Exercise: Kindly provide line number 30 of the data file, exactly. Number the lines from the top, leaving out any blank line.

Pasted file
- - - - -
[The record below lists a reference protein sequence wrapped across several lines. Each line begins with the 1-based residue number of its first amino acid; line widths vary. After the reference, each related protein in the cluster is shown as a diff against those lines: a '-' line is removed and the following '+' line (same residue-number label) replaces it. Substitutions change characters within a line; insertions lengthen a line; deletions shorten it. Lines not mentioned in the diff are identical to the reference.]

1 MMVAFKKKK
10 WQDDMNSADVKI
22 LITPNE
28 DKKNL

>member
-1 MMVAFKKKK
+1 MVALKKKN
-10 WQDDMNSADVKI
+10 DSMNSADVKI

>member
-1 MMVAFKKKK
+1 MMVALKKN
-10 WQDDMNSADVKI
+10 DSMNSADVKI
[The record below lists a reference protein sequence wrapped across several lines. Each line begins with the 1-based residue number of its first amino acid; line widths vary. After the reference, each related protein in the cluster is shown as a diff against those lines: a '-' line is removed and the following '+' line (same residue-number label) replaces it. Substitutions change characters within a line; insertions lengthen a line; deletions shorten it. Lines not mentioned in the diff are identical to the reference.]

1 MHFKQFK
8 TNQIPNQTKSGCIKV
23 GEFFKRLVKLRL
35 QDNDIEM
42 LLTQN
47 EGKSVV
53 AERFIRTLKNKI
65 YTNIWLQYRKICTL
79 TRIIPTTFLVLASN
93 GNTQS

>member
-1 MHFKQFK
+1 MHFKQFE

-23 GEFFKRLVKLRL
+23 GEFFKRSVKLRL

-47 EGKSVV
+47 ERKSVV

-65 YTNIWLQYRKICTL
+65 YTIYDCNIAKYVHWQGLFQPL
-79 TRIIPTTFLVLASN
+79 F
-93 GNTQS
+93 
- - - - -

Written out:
-23 GEFFKRLVKLRL